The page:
If the holiday season provokes more stress than excitement, take heart: You’re not alone.
In recent years, different studies have found that 68 percent of us find the festive season exhausting, and up to 37 percent of us will be so overwhelmed by that stress that we’ll actually cancel or delay our related travel plans. (Those visiting relatives who like to poke and prod with personal questions may—understandably—represent a large chunk of the latter group.)
This year, you can pack a therapist with you as you head out for the holidays. There’s been a surge in mindfulness and meditation apps and by the end of this year, there are expected to be nearly 3,500 different options for download on both Android and iPhone, up from about 1,750 in 2014.
All these meditation and mindfulness options represent a burgeoning global industry: In the first quarter of 2018, the top 10 grossing “self-care” apps reeled in $27 million in revenue, according to TechCrunch. That’s partially because most of these apps place much of their content behind a subscription-style paywall, and they can cost anywhere from $60 to $100 per year.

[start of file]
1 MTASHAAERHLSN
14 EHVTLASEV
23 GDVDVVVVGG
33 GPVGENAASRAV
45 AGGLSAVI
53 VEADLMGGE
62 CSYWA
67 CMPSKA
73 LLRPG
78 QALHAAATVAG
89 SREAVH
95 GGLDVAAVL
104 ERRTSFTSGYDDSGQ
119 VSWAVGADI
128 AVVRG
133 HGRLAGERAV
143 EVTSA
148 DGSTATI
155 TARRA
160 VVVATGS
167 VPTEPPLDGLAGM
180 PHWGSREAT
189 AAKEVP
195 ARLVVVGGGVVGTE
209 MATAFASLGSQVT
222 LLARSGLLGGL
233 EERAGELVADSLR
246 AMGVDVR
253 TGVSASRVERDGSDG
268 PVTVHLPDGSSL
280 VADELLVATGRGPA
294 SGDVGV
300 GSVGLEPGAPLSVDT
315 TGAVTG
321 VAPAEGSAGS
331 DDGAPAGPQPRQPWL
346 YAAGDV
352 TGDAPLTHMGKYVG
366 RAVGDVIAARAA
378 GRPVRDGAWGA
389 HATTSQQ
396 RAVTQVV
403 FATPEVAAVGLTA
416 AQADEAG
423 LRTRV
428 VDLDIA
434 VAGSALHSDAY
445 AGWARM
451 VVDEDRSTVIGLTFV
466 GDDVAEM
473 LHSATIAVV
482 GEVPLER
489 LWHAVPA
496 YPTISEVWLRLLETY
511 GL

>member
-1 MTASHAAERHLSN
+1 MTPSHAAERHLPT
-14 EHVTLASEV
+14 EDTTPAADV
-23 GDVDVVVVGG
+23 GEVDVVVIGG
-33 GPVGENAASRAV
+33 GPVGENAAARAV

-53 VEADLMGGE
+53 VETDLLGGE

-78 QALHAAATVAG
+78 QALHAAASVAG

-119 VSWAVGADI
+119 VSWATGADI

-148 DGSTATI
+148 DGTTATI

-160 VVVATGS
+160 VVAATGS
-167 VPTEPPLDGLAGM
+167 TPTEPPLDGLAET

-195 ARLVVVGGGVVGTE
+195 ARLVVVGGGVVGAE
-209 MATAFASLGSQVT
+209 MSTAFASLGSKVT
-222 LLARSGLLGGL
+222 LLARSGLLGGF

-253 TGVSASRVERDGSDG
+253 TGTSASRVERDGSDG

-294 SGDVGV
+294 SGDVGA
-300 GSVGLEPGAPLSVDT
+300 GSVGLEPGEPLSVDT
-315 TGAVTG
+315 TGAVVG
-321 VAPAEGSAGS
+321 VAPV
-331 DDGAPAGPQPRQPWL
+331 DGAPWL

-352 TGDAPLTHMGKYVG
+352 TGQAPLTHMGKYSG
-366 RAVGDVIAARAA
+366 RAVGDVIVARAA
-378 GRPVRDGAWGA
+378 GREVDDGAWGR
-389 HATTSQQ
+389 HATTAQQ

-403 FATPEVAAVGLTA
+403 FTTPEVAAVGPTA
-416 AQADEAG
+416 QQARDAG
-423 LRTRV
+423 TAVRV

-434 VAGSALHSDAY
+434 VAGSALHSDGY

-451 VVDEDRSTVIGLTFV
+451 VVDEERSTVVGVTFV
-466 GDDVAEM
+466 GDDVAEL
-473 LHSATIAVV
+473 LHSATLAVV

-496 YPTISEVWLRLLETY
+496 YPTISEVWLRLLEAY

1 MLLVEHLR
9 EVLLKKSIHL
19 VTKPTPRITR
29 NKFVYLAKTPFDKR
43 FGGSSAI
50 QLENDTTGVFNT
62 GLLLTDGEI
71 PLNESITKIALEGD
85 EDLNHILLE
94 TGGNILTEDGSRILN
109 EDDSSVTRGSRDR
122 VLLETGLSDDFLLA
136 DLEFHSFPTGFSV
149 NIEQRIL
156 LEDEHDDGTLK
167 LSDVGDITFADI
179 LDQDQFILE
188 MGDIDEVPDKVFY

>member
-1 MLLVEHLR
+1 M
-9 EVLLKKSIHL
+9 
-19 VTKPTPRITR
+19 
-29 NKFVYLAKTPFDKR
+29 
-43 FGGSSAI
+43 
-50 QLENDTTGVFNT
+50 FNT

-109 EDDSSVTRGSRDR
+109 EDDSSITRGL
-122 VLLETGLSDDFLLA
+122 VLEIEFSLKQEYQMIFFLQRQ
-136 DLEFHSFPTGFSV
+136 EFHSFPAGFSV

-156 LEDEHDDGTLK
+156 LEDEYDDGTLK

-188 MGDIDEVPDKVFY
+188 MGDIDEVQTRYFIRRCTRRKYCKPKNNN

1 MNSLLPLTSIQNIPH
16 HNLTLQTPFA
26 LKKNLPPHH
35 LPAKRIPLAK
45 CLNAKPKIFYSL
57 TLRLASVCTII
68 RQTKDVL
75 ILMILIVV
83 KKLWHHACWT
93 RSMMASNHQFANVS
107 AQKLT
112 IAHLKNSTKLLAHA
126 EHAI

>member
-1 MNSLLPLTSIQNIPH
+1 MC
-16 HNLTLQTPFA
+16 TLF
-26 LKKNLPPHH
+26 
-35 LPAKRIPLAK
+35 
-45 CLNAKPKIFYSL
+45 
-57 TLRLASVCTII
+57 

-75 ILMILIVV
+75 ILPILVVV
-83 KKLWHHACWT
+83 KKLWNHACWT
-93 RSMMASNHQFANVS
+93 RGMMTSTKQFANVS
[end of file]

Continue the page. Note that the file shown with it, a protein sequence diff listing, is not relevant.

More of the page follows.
The sheer number of apps can make deciding which one to use too stressful to begin with. So we put Apple and Google’s best-performing, highest-rated apps to the test—along with some notable newcomers—starting with free versions and then moving into paid subscriptions. Here are the ones that’ll get you through the most wonderful time of the year, even if that’s not how you describe it at all.
If you’re a scientifically minded skeptic with politically charged relatives …
The app 10% Happier, from ABC newscaster and New York Times best-selling author Dan Harris, leads you into what he calls “the next great public health revolution.” It’s not just tried-and-true meditation techniques—such as noting and naming your emotions to create distance from them—but also interviews and sessions led by a community of academic experts. They’re an impressive bunch, including Joseph Goldstein (co-founder of the Insight Meditation Society and preeminent Buddhism scholar) and George Mumford, who consults for athletes such as Kobe Bryant and Michael Jordan.